Bill Maher, Ice Cube and this alleged Repurposing & Repossession
What if I took a gun, stuck a rose stem first into the barrel and called it a vase?
And then, every time me or my friends walked around with this gun with a rose stuck inside we called it a vase, but if we ever saw you with a gun we’d get upset and accuse you of having a gun? Wouldn’t that just be the silliest thing? I mean, just because you stick a rose into a gun, it doesn’t make the gun a vase. The gun is still a gun, capable of hurting or killing people, regardless of what you say it is or how you say you use it. And oh, how hypocritical would it be for me to carry my gun that I call a vase everywhere I go, but become irate and angry when I see you carrying yours.
Last week, Bill Maher drew some negative attention when he responded to Republican Senator Ben Sasse’s comment about having Maher come and work in the fields of Nebraska by saying,
“Senator, I’m a House Nigger.”
Almost immediately, Twitter and Facebook was filled with comments about Maher’s words. He’s insensitive. He’s racist. His show should be cancelled immediately. The word nigger and its remixed spelling nigga have always been and will always be a hot-button topic. Its origin is purely racist and evil, a word spewed from the mouths of overseers in the Antebellum South when referring to their chattel, their human property, the Black slave. It followed the degradation of the Black race out of slavery, and into Jim Crow, when people used the word to remind you who you were, and to reinforce that you were nothing more. Eventually, Blacks began using the word with and about other Blacks. As the new tongue called slang began to take hold of the youth in inner cities, so too did this word. Comedians used it to incite laughter. The guys on the block used it to describe one another. Somehow, someway, this word was welcomed into Black urban vernacular.
I used it.
I used it in almost every sentence I spoke between the ages of 16 and 33. I used it, because as a child, I heard my uncles use it. I used it because everyone did – my neighbors, my family, strangers in the community, Richard Pryor, Eddie Murphy, everybody. It was how I described my friend, “he’s my nigga”. It was how I described my enemy, “that nigga”. It was how I relayed my feelings on anything, like “nigga please”.
When elders would say that I shouldn’t use such a horrible word, I never could relate because I didn’t see the horror in it. I’d debate that we took the power away from the word by changing the spelling. Nigger was evil. But nigga was okay to use. Just as long as Whites didn’t use it, because when they use it they are being racist. But me, I’m using it as a “term of endearment”.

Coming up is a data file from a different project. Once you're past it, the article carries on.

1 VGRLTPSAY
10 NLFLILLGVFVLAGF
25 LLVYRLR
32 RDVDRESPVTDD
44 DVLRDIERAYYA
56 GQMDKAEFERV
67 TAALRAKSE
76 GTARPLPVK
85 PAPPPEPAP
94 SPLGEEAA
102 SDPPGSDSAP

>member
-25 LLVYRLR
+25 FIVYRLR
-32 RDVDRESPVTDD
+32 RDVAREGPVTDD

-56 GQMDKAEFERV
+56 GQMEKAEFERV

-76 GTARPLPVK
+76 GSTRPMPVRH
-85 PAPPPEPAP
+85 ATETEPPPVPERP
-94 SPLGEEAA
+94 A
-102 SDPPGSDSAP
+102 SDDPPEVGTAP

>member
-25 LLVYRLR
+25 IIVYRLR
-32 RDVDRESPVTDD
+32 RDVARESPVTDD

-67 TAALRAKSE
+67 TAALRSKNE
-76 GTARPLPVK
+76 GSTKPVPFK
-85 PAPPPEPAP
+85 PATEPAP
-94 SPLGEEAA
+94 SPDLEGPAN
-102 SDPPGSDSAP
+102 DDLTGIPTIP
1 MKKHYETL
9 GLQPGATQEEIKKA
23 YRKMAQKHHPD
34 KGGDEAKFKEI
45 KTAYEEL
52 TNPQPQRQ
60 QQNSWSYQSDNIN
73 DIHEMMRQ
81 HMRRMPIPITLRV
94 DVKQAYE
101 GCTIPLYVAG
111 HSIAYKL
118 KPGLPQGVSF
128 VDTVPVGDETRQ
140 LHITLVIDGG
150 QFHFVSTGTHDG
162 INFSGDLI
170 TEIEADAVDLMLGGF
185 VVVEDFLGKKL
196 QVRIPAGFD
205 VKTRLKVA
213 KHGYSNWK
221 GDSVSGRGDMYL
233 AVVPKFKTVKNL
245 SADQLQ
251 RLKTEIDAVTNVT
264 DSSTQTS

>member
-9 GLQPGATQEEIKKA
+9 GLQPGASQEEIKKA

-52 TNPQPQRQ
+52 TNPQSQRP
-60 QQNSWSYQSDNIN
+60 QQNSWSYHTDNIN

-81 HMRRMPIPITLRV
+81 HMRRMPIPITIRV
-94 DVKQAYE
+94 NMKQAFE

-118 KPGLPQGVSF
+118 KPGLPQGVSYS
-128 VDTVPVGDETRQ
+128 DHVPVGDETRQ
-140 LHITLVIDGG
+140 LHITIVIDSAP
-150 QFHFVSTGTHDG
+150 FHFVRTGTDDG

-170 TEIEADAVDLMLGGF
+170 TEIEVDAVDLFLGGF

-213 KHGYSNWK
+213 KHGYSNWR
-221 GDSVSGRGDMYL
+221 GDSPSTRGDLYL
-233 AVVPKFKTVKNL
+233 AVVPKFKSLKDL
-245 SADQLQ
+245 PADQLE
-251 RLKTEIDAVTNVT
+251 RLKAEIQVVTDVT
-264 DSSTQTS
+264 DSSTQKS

I knew a woman who is White but was born and raised in Jamaica. She came to America as a kid, and as a young woman she worked in the music business. All her friends were Black. Her husband was Puerto Rican. Most of her business associates were Black. But as I said, she is a White woman. When I was first introduced to her, we hit it off immediately. She was cool. We spoke about all kinds of things. One day we were with a bunch of friends and one of our mutual friends, who didn’t know that we were cool, made mention to her that they didn’t know that she and I were friends. Her reply to that person was, “Oh yeah. Marlon is my nigger.”
Now, it is very possible that she meant Marlon is my nigga. But that’s NOT how it felt.
Her saying that bothered me. When we were alone I asked her about it, and she actually got upset with me. She said that all her Black friends are okay with her using the word because of how she was raised. She said I was being too sensitive about it. I smiled it off, but she and I were never as cool as we were before she used that word in describing me. I don’t care how many of her Black friends let her use it with them, it bothered me that she felt so familiar that she could use it in such a flippant manner. I never used or even looked at the word the same after.